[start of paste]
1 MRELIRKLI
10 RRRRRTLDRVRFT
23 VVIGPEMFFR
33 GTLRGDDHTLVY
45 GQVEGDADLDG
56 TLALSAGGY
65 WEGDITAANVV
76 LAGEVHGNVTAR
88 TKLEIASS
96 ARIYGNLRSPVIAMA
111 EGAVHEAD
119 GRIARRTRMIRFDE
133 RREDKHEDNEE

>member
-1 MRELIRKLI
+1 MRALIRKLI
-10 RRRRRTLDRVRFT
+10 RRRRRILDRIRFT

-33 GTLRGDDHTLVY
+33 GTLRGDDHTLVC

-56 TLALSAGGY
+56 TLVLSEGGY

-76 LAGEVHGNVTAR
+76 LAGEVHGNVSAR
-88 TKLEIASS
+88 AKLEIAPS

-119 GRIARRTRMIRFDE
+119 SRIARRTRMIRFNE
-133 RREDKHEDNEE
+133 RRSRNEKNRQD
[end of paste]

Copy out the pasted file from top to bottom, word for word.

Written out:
1 MRELIRKLI
10 RRRRRTLDRVRFT
23 VVIGPEMFFR
33 GTLRGDDHTLVY
45 GQVEGDADLDG
56 TLALSAGGY
65 WEGDITAANVV
76 LAGEVHGNVTAR
88 TKLEIASS
96 ARIYGNLRSPVIAMA
111 EGAVHEAD
119 GRIARRTRMIRFDE
133 RREDKHEDNEE

>member
-1 MRELIRKLI
+1 MRALIRKLI
-10 RRRRRTLDRVRFT
+10 RRRRRILDRIRFT

-33 GTLRGDDHTLVY
+33 GTLRGDDHTLVC

-56 TLALSAGGY
+56 TLVLSEGGY

-76 LAGEVHGNVTAR
+76 LAGEVHGNVSAR
-88 TKLEIASS
+88 AKLEIAPS

-119 GRIARRTRMIRFDE
+119 SRIARRTRMIRFNE
-133 RREDKHEDNEE
+133 RRSRNEKNRQD